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Business Insider and the Western Centric Arrogance (Oversimplification, again)

A couple of articles from Business Insider just gave me the chance to talk again of the interconnected world cultural oversimplification problem, and the (lack of) responsibility of professional information provider (not only journalists, I mean.)

The Italian edition of Business Insider publishes an article from a Chris Weller, whose title is

8 modi folli in cui il Giappone sta affrontando la sua bomba demografica pronta ad esplodere

This translation – 8 crazy ways Japan is facing its ready-to-blow demographic bomb – is wrong, because the original Japanese title reads:

日本の「人口時限爆弾」との向き合い方 —— 海外からは奇妙に見えるものも

Where the “奇妙” kanji actually means “strange” or “curious”: words that are not even faintly related to the Italian title that uses the word “folli” (“mad”, “insane” or “crazy”).

Another Business Insider’s article, authored by a Mariangela Tessa, accounts for the Japanese job interview and, again, the title (and the tone of the article) carry an arrogance aura:

Il Giappone ha fame di lavoratori, ma le regole del colloquio sono da incubo (lingua a parte)

The translation reads: “Japan is hungry of workers but the job interview rules are a nightmare (language apart)” So, let’s have a quick look at this article and at the nightmares that, accordingly to Tessa, would affect the job-seeker:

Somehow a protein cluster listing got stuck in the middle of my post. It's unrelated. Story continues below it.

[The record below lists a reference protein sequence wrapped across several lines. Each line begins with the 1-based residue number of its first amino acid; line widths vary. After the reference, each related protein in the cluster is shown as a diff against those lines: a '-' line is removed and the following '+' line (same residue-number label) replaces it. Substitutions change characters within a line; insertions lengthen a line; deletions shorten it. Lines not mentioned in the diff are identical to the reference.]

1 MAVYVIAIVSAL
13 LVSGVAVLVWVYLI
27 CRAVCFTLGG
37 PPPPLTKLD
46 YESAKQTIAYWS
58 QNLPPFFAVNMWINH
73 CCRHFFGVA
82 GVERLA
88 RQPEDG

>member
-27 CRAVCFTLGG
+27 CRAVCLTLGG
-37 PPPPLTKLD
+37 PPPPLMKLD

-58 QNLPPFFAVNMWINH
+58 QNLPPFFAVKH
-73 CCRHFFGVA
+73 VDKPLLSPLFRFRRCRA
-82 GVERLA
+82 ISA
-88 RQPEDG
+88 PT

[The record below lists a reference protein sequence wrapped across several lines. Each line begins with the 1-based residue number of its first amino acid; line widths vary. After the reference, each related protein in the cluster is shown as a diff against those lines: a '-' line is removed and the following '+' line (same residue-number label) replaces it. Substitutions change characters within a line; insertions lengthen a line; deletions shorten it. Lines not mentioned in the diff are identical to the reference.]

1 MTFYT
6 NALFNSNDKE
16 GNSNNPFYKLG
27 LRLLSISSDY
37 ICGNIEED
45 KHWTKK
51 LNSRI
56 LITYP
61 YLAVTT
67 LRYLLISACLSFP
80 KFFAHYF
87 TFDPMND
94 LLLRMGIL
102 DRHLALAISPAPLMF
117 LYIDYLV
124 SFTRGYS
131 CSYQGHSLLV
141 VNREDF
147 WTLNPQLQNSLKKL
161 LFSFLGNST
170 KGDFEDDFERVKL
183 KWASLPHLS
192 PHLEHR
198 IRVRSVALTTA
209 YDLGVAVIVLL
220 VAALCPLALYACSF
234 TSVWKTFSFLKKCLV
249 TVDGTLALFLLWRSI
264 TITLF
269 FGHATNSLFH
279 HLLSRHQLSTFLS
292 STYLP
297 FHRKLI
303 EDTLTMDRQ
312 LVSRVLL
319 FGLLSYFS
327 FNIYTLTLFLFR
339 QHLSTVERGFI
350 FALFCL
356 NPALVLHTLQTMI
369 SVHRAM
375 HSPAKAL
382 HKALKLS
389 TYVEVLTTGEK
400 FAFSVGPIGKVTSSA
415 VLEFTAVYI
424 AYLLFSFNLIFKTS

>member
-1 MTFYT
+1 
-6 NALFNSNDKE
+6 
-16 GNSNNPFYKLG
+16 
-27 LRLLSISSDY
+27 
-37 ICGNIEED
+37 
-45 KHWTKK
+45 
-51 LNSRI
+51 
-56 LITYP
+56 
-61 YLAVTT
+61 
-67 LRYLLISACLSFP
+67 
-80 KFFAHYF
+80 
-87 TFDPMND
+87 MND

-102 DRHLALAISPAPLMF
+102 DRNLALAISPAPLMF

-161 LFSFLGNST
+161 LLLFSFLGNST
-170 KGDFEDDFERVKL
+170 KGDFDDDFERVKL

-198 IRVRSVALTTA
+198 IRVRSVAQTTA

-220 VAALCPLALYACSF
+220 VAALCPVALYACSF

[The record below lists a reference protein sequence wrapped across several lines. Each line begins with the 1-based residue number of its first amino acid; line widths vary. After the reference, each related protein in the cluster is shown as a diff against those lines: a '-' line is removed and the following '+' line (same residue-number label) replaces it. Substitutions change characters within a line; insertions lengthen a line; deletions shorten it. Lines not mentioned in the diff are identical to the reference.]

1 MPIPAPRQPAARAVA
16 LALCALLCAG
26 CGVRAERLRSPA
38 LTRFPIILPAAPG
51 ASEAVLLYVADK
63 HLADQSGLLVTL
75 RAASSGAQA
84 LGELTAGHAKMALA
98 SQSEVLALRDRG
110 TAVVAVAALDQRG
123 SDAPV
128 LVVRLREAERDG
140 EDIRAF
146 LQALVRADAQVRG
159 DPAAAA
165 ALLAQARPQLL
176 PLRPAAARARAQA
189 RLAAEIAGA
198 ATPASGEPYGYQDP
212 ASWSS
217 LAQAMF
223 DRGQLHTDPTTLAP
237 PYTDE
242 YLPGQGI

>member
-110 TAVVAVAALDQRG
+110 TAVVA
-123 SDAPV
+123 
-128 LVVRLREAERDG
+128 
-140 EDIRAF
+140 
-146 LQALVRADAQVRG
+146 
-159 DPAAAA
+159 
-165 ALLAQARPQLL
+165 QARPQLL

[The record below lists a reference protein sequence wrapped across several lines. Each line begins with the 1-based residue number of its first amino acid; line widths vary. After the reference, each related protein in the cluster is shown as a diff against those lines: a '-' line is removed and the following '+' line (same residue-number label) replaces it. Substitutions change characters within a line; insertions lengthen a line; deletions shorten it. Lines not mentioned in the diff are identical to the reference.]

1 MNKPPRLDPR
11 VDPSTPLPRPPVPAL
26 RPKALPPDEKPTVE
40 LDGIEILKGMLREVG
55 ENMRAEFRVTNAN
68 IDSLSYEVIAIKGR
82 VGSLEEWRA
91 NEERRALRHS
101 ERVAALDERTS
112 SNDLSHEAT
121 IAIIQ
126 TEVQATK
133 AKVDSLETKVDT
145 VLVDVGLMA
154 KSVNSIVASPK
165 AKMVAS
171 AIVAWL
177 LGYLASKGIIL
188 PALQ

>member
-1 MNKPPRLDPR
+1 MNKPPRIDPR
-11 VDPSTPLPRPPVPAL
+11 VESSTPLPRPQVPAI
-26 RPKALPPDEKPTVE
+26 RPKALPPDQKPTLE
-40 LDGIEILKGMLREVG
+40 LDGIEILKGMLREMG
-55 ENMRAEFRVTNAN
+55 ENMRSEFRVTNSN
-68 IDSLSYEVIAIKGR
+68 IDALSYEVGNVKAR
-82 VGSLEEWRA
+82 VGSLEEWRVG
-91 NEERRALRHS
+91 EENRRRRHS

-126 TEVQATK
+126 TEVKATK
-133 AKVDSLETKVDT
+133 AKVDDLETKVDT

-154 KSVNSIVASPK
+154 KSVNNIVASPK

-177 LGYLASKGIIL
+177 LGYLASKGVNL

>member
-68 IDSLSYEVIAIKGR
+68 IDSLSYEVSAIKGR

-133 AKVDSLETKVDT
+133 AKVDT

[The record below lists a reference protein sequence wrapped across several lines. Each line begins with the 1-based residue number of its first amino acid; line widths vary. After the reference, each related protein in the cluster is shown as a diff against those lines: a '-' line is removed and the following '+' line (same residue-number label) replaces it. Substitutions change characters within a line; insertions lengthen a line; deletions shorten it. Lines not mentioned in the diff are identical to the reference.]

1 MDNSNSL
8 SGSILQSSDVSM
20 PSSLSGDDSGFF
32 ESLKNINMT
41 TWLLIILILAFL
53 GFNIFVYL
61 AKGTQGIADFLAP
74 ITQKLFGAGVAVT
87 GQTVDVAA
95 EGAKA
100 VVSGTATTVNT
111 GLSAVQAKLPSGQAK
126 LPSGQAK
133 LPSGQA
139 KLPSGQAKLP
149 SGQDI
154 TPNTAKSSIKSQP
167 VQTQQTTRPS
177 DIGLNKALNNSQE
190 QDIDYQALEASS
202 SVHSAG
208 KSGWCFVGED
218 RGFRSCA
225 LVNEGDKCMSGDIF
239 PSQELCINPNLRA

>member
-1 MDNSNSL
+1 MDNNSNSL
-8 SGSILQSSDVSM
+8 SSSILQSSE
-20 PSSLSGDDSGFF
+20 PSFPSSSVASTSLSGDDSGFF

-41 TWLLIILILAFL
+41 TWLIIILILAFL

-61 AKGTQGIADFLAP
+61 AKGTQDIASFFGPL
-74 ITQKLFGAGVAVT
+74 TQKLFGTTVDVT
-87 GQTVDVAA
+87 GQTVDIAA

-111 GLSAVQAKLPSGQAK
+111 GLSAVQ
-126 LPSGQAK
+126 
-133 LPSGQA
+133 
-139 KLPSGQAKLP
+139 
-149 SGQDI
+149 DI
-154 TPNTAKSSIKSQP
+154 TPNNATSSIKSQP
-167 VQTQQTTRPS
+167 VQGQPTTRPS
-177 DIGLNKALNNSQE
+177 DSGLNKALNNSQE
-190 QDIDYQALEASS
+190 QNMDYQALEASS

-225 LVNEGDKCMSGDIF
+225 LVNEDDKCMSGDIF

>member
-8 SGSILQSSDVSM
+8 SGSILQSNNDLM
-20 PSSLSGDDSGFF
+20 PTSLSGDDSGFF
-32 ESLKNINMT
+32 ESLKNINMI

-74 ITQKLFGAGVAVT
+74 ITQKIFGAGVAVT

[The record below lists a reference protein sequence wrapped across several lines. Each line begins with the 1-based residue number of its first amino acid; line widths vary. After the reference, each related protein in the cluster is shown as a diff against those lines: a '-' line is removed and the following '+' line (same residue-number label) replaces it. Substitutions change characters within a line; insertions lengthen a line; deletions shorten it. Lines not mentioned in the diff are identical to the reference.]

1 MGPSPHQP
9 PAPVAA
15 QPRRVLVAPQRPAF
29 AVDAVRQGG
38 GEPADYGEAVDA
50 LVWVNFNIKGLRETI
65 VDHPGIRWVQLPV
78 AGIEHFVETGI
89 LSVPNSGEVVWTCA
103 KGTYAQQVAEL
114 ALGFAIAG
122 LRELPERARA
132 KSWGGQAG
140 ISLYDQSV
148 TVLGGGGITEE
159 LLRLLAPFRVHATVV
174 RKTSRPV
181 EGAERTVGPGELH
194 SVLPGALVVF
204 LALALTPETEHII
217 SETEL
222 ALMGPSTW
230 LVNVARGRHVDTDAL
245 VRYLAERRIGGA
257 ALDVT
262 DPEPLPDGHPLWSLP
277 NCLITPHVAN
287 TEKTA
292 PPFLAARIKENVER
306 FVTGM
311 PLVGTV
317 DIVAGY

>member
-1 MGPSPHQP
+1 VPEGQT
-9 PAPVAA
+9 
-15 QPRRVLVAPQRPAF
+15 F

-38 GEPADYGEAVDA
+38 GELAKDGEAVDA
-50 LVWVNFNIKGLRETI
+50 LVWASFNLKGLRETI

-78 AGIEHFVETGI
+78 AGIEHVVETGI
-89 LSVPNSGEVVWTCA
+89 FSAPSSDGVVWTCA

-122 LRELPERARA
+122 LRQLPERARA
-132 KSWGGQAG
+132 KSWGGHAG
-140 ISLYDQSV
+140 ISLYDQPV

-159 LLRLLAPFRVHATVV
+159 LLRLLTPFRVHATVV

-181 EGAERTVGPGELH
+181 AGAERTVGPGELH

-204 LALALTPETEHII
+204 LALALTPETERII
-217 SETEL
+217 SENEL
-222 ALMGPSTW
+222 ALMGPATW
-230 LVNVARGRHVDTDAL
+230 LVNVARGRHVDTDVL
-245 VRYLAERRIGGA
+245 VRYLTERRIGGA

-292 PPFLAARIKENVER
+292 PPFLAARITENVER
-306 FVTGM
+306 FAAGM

• follow the dress code (wear a black suit and a white shirt,
  • follow the look code (avoid facial hairs)
  • knock on the door and wait that somebody opens it,
  • wait to be seated,
  • bow properly,
  • be on time,

First, this list doesn’t strike as a particularly tough. None of the western big companies HR Manager I met would find it inappropriate, and it is simply obvious that if you want to work in a country you should know the language.

Second, “nightmare” should have actually been spelled as “cultural diversity”. The fact that Tessa find a specific behaviour odd, doesn’t make it so. It only means that she has a different cultural rule-set. So, her approach can be summarized as: “since “that” is different by the things I’m use to know and I don’t understand it, then “that” is odd”.

Of course, neither Japan nor any other country are “perfect”. But there is a difference between explaining the way another culture works and applying a “western superiority” filter to the picture we’re showing our friends with the aim of making them “understand”.

Sure, this rather snobbish, Western-centric approach is nothing new. But as I wrote in my previous post, oversimplification in an interconnected world is dangerous, because information-seeking people relies upon what “information professionals” tell them. If the information source is poisoned by lack of accuracy, actual knowledge of the topic and first hand experience, the “information drinker” risks something worse than a katzenjammer.

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